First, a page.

Don’t just see Jesus. Don’t just sit on the side and watch.
If you’re going to follow Jesus, go all the way.

Eat it. Eat the whole thing
Eat it. Consume it. Chew on it.
Ingest it. Make it a part of you.

The word Jesus actually uses for eat
literally means “to gnaw”.
To gnaw, gnaw on his flesh.
Not just to nibble or to taste, but to gnaw on it.

Jesus wants each of us to take in all of him.
To let Jesus life, death, teachings, resurrection
become a part of us and our life.

And that is what happens at the communion table.
Jesus body given for us, his flesh and blood
that he gave for us, that lives inside of us
the meal that we share at this table together.

We come to this table and all tables like this
to share the necessity of life with one another.
We share the gift and burden of eating,
and share the food that doesn’t spoil:
Jesus body and blood, the gift and sacrifice of God.
We consume this, it becomes a part of us.
It changes us whether we want to or not.

The necessity of this food brings us together with others too.
We share this meal with people we love and like and enjoy,
And we have shared at this table with people
we don’t like, don’t agree with, can’t stand.
We share it with those that we argue with,
those that we normally wouldn’t want to be seen with.
Jesus table, like other dinner tables,
can be the best of times and the worst of times.
But yet, this basic human necessity
brings us back again and again.

This table of Jesus challenges us, and stretches us,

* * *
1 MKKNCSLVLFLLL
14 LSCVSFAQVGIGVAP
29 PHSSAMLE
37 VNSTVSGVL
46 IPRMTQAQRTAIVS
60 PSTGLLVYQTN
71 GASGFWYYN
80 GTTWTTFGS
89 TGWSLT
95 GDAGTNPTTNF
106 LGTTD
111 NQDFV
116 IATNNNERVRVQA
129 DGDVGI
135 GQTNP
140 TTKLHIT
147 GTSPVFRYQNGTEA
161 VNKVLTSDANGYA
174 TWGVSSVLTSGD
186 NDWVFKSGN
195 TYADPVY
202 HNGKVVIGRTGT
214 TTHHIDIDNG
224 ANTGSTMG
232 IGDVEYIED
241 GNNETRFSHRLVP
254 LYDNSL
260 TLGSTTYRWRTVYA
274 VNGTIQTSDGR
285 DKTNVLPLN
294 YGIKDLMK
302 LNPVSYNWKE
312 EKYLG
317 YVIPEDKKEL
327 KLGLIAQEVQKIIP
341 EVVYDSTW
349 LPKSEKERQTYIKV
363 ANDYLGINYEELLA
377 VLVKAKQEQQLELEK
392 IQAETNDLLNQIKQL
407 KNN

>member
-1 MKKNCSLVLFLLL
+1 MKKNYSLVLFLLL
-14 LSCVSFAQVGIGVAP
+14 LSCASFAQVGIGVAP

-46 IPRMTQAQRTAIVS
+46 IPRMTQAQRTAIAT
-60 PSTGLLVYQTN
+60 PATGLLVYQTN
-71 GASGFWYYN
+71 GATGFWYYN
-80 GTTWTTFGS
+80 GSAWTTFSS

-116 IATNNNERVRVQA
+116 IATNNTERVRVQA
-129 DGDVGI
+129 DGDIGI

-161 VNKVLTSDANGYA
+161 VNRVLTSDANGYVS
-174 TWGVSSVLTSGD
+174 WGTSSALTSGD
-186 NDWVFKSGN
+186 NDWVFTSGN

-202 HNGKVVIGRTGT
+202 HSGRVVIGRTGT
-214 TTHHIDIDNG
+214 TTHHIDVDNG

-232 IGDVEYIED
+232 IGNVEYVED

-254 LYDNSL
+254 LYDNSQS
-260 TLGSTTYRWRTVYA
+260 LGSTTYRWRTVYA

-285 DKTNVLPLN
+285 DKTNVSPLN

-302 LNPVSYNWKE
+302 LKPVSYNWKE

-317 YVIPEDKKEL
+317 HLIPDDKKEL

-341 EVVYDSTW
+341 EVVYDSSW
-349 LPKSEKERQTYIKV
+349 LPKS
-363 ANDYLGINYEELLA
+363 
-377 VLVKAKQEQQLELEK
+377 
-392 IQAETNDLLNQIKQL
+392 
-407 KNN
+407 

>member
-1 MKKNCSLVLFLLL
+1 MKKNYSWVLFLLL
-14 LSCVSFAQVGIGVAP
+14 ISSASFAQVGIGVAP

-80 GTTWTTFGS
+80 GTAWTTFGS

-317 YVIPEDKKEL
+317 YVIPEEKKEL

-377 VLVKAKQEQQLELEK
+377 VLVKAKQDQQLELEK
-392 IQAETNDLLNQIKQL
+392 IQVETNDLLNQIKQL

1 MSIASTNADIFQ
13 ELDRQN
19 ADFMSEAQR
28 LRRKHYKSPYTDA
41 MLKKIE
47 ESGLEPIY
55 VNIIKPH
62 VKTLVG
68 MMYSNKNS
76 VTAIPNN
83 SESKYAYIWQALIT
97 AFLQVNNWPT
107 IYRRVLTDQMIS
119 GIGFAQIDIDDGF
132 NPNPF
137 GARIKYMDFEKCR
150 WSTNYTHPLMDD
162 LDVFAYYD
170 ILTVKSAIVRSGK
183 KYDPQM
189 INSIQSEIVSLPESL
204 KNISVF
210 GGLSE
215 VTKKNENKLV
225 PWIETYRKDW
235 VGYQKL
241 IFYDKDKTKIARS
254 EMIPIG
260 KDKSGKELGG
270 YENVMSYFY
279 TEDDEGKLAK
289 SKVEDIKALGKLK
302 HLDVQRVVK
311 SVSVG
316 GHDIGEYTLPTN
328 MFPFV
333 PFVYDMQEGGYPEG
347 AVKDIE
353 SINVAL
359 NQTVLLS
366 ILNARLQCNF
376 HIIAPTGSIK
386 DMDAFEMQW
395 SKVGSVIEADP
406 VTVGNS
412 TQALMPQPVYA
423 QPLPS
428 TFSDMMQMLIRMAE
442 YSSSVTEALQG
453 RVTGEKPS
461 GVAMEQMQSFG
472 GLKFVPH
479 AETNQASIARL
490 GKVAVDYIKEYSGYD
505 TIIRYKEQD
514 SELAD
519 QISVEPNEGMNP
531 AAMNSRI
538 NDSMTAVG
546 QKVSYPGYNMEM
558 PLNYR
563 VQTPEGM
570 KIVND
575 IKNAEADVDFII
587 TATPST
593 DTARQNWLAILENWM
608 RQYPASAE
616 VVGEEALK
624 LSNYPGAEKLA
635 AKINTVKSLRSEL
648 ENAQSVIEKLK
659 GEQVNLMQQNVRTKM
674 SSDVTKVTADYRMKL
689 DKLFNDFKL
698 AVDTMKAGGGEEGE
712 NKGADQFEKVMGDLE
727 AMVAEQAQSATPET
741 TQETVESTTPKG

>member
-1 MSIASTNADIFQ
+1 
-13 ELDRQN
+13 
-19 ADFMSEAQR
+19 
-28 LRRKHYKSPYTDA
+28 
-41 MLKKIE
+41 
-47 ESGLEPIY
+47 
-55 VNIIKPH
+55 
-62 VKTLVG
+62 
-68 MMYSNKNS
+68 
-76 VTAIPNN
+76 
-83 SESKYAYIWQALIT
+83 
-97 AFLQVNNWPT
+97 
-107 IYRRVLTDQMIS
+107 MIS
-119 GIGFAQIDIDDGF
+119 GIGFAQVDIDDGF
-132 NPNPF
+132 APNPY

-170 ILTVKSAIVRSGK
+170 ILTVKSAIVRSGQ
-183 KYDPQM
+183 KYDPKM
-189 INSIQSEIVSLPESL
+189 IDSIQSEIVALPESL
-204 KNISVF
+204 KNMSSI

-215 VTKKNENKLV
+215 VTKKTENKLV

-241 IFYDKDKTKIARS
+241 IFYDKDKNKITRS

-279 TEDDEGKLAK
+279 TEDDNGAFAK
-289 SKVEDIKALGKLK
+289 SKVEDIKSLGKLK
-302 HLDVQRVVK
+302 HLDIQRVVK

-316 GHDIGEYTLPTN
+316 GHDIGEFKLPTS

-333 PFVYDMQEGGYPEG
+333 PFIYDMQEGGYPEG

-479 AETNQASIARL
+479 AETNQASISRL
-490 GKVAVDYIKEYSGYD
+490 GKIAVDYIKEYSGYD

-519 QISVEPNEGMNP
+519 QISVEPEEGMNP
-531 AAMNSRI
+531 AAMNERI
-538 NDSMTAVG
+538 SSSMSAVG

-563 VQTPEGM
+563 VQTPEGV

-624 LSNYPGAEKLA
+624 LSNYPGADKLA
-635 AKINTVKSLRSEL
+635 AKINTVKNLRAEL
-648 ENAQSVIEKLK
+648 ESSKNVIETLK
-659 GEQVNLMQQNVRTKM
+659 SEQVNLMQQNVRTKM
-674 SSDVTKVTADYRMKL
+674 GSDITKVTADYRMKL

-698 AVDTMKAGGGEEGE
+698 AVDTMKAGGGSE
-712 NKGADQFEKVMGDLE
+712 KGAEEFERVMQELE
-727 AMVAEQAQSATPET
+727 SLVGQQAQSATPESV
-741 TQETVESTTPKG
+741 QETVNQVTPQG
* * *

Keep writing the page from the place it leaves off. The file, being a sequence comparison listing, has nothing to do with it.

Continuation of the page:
being at this table with others slowly,
gradually makes us more like what we eat.

There was an Anglican priest named Father Wiggit
who ministered to the political prisoners
in South Africa in the early 1980’s.
And he recounts this story:
Every week Father Wiggit would come and share
communion with the prisoners.
They would sit around a little table in a nasty room,
and there was always a prison warden who was assigned
to come and observe the proceedings.
He would just sit there, stone-faced,
and make sure that there was no ‘suspicious’
activity happening, no secret information shared.

In 1982, Nelson Mandela had already been in various prison
labor camps for over 20 years.
And he was transferred to the prison that Wiggit served.
The first time that Nelson Mandela was there,
he joined them for communion.
Father Wiggit started the communion liturgy and
Mandela asked them to stop in the middle.
He yelled out to the warden and
asked him if he was a Christian.
The warden said “yes” and Mandela said,
"Well then, you should be over here.
Take off your hat and come join us.
Father Wiggit said he had never thought of inviting the warden,
He said he just saw him as an apartheid functionary.
But Mandela saw him as a brother in Christ.

This is difficult teaching.
We sit across the table and share this sacred
food with our enemies, those that don’t share,
that don’t believe our struggles or opinions.
Those who don’t understand us or agree with us.
Even those who keep us captive,
who treat us and others with great injustice.
This is difficult teaching.
Not everyone can live with that.

But that is really taking in the body of Jesus.
Really ingesting it, gnawing it, consuming it.

This is Jesus table, Jesus is our host